It was nice to be able to give some initial feedback on the human user interface earlier this year. And very happy to see the API for programmatic data access. In this blog post I ask for some clarifications about Study URIs as a key enabler to link information about studies.
Intro to OpenTrials
Hello #opendata fans! Have you tried https://t.co/0I5xFcGDm1 yet? It brings together all data and documents about all #clinicaltrials pic.twitter.com/E0LwdAUvJN— OpenTrials (@opentrials) November 2, 2016
I couldn't make it to the recent Hack day in Berlin just before beta version was launched at the World Health Summit. But it was great to follow the two events via the Twitter feed.
For a short intro to OpenTrials, watch this short video from the launch with Ben Goldacre.
Human user access and Programmatic data access
The user access to search the 300.000+ trials is via https://explorer.opentrials.net/. For programmatic access via APIs I find the blog post from the hack day excellent. It includes links to the API documentation (in Swagger), to a notebook showing sample code (Python) and to another example using R.
|Code from the OpenTrials Hack Day in Berlin (photo by benmeg / CC BY)|
I point colleagues in industry to this, and also to the OpenFDA, as two great examples of access to data both for humans and for programs. We have lots to learn from these two open data initatives, both when we define requirements and develop solutions.
I was also glad to see a comment from Ben Meghreblian (@benmeg), OpenTrials community manager, in an interview for the AllTrials initative the other day: "While API access is very useful, the best way a registry can offer its entire database is as a regular download, similar to what the FDA does with its OpenFDA website."
Study URIsIn the same interview Ben also concluded:
#OpenTrials community manager @benmeg on the change needed for greater #clinicaltrials #transparency: https://t.co/FwlLQ7Ma8S #alltrials pic.twitter.com/QZswPpIdBD— OpenTrials (@opentrials) November 3, 2016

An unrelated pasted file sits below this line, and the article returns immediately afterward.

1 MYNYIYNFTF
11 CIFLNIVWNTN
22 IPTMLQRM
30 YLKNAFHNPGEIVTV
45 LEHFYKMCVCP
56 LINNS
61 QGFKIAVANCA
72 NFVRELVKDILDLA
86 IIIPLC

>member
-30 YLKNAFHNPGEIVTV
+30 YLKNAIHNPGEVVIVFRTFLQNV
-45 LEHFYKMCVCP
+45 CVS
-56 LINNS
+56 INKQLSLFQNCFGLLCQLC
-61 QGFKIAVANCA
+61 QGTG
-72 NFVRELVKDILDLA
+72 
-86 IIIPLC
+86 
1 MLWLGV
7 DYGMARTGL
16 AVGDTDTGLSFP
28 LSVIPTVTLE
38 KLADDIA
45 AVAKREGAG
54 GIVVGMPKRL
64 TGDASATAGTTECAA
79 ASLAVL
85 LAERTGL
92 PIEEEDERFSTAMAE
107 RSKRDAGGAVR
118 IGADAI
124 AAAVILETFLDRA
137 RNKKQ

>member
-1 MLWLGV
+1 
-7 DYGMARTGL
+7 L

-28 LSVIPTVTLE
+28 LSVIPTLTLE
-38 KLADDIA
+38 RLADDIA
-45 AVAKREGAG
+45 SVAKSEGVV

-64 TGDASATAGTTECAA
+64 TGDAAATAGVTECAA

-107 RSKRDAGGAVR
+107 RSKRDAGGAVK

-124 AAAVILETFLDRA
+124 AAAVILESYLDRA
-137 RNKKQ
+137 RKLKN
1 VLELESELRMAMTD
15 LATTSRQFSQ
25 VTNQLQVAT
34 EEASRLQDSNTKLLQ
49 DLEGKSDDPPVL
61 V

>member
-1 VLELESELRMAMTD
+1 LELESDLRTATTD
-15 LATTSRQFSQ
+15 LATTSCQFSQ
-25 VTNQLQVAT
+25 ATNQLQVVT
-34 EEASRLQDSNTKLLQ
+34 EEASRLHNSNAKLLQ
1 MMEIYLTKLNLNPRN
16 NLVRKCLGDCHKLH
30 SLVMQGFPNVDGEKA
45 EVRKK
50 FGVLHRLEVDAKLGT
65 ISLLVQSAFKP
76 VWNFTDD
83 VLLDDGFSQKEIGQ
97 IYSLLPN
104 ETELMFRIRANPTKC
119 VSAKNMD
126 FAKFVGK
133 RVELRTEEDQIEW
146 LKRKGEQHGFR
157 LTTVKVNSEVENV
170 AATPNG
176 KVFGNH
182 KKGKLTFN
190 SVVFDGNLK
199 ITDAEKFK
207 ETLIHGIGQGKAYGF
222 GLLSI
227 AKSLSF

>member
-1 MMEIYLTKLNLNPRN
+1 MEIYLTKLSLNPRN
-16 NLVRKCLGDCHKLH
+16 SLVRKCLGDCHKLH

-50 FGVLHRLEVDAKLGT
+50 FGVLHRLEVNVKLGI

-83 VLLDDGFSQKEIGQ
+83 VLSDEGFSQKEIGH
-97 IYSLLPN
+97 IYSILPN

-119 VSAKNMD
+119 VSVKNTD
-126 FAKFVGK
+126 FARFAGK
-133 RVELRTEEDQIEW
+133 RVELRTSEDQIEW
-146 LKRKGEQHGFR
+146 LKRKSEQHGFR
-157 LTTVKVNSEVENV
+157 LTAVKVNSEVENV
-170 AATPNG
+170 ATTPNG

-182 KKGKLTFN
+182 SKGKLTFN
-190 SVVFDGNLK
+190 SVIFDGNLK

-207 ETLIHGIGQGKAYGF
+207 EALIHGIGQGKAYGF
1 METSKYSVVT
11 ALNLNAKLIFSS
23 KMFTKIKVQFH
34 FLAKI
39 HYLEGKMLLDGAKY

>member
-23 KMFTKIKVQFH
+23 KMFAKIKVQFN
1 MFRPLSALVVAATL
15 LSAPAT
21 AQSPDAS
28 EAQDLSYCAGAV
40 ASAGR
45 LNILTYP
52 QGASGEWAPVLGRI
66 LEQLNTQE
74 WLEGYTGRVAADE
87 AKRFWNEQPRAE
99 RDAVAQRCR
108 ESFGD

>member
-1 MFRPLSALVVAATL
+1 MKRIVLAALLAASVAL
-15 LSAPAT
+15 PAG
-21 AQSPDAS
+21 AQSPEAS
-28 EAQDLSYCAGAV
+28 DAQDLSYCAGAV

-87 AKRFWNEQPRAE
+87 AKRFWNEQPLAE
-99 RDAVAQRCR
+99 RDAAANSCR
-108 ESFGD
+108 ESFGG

One thing we (IMHO), both in open data initatives and in industry, "need to spend a little on making sure the information is discoverable, machine readable, and impactful" is to establish persistent URIs as Identifiers of studies. So, instead of a text string such as "D5135C00001" as a secondary/sponsor identifier in e.g. CT.gov. I am pushing for study http-based URIs such as:
A first step is an internal process to assign URIs to both old and new studies, and also an internal study look-up API service. This study lock-up API provide basic study descriptions, such as study phase and acronym and is presented on a study "home" page with the same http address as the URL. On this page we also provide other identifiers for the same study e.g. CT.gov's NCT number: "NCT01732822" and link to it using the URL.
I have argued for study URIs from CT.gov but my understanding from interactions with some of the people behind it - they see their URLs as pragmatic, persistent study URIs. So Study URIs = study Page URLs.
I would like to also include the identifier for the same study represented in OpenTrials. Either as a study URI distinct from the study page URL, or deliberately using the same http schema for them. I may think the current ones are locating study pages (URLs) rather than identifying studies (URIs), for example:https://explorer.opentrials.net/trials/9b48fd6a-2c6c-4455-bcc2-b1aff574298e
It would be great to have some clarifications about this. What I would like to have are namespaces for study identifiers (e.g. azct, nct, and opentrials) so I make assertions like these about the same study.
<azct:D5135C00001> <owl:sameAs> <nct:NCT01732822>
<azct:D5135C00001> <owl:sameAs> <opentrials:9b48fd6a-2c6c-4455-bcc2-b1aff574298e>
<azct:D5135C00001> <azct:hasAcronym> "EUCLID"